Although Argo had been gone about a month, he was still the last thing on my mind at night and the first thing on my mind in the morning. I asked Phil for the hundredth time if he thought Argo missed us. I suppose we were becoming used to his absence in some respects, but it wasn’t as fun coming home from anywhere anymore. A house is just a building without someone there to greet you when you come in.
As soon as we knew that we were adopting Argo (due to his hip dysplasia), it became apparent that it might be difficult to arrange his return from Southeastern Guide Dogs, Inc. (SEGDI) which is in Palmetto, FL, about 750 miles away, 1500 miles round trip. Phil could not take any more days off from work and Butterflies of Tennessee had just been published—it was a busy time of life. We just could not return to Florida right away. So he stayed in the kennel at the facility until we could arrange a ride for him.
When Ron Landbeck and his wife, Joyce, got wind of our predicament, they volunteered to pick Argo up and keep him at their house about an hour north of SEGDI until a ride could be arranged. We quickly agreed since the Landbecks had raised puppies from SEGDI before and knew what to do. There were three other dogs already there—Yaz, a career-changed dog who is now a therapy dog for people in hospice, Artie, a guide dog in training, and Suriel, a new guide dog puppy in training.
Meanwhile, in north Georgia, Dottie and Robert Langham had decided to travel to Palmetto in order that Dottie’s guide dog, Uno, who had developed cataracts, could be evaluated by SEGDI. The Langhams had graciously agreed to pick Argo up at the Landbeck’s house and meet me in Ringgold, GA for the exchange. Sometime during that trip, the Langhams decided to bring Uno back home with them.
I saw all four of them standing in the parking lot at the bank—Robert, Argo, Dottie, and Uno. Soon, Argo recognized the car. He pulled on the leash when I got out of the car. I shook hands with Robert and Dottie and petted both dogs. Within 15 minutes, I was on my way to Franklin and they were on their way home.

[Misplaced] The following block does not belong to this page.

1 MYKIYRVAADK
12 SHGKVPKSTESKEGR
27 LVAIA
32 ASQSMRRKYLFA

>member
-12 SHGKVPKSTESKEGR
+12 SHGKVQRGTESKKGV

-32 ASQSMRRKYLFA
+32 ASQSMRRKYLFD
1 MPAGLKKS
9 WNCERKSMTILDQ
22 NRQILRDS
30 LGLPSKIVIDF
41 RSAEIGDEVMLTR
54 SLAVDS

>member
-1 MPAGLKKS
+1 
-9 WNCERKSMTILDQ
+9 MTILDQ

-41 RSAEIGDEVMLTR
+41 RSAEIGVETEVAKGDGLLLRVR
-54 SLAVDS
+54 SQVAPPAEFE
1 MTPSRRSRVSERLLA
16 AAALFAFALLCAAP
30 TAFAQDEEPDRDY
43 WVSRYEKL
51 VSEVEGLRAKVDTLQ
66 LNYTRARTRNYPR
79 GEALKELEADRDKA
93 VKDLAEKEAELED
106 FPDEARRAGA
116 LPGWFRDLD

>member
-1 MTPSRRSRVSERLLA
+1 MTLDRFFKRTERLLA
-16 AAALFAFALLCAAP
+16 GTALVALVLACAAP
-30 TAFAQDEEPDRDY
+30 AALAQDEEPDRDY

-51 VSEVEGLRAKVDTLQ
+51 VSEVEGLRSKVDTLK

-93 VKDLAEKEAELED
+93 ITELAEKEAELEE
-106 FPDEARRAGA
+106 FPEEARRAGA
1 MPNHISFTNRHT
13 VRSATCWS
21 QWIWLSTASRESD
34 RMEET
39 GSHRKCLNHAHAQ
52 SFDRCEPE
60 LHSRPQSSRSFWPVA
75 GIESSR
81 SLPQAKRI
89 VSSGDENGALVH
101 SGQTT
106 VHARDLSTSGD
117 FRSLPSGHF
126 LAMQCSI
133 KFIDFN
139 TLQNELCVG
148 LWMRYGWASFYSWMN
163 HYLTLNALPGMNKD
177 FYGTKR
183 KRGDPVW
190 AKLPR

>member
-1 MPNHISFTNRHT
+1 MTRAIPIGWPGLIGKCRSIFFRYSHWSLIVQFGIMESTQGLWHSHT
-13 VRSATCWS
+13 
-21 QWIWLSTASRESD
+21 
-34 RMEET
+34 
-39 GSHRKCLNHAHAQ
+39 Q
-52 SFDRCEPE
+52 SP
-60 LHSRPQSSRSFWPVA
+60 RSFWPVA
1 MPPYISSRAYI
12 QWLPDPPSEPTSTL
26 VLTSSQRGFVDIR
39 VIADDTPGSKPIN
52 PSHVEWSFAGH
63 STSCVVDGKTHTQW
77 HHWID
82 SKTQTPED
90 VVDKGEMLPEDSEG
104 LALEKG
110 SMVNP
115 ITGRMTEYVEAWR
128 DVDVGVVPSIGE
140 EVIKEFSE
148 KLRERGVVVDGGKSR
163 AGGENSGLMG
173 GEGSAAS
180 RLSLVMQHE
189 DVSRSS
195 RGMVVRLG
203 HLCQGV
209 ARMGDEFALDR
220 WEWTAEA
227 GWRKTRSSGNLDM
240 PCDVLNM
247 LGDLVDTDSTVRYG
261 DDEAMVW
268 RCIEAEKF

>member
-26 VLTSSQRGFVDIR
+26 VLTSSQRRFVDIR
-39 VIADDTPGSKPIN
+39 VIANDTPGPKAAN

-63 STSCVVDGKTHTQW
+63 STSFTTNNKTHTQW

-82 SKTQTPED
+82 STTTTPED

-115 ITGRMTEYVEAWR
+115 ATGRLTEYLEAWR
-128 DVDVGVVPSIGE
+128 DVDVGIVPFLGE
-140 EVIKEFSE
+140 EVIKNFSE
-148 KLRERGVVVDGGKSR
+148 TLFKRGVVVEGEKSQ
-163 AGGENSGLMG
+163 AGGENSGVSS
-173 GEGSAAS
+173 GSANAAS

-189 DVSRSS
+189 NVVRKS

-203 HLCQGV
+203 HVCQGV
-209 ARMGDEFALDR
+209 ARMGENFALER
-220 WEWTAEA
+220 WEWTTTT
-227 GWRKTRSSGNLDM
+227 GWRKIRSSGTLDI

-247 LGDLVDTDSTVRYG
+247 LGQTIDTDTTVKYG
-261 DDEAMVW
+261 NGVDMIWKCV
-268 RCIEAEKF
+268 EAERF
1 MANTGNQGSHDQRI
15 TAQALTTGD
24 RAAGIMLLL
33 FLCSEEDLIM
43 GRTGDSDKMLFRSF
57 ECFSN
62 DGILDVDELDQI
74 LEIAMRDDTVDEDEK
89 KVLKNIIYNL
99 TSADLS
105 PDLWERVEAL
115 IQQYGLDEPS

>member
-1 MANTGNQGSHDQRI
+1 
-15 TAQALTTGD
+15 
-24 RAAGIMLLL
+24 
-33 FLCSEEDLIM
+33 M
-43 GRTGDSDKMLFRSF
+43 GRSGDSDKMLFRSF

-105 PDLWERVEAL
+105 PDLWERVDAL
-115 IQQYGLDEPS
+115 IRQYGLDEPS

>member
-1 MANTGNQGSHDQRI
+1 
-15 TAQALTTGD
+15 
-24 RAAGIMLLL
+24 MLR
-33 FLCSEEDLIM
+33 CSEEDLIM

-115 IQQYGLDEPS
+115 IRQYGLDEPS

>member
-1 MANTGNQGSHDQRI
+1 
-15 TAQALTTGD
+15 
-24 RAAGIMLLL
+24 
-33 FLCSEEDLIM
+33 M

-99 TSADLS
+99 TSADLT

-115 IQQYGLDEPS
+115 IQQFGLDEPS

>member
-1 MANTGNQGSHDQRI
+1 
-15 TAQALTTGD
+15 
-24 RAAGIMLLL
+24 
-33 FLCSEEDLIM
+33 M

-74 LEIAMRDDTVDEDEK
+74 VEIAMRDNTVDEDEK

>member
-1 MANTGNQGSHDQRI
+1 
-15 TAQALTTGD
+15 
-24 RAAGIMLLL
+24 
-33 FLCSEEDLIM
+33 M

As we drove back to Franklin, Argo slept the whole way for about three hours. Near our subdivision, however, he popped up and looked around as we neared the roundabout in front of the clubhouse. His nose twitched and his nostrils opened and closed as he tried to figure out the scents. I drove slowly and he looked at each house. We drove into the driveway. I took him through the door. He went into every room, sniffing around, went upstairs, finally landed in our bedroom-maybe remembering where he used to sleep? Then, he went to sleep on the foyer floor. It seemed as if he was not only physically, but mostly emotionally, exhausted.
For three days, he looked sleepy and dazed. At first, he was a little aloof so we just fed him and let him adjust. Soon, he wanted to be with us again.
Now he loves to go outside and play, take walks, go to the dog park, go hiking, and just chill. He has been to the Cumberland River with Jack who loves to fetch in the water though Argo doesn’t yet. He runs around with Murphy. He is starting to learn to retrieve which he was not allowed to do when he was in guide dog training.
Now, Argo has settled in to life here at his forever home. He can no longer go to the grocery with us or to church or the bank because he is no longer a guide dog in training, but he seems contented and we love having him here. There’s a missing piece though. He needs to work and all of us know that. It is a matter of finding the right fit for him and getting him involved in a therapy program.
Recently, Phil and I taught Argo to fetch the newspaper. This should come in very handy on cold winter days when we’d rather stay in pajamas and when our former guide dog in training needs to be needed. It’s in his blood.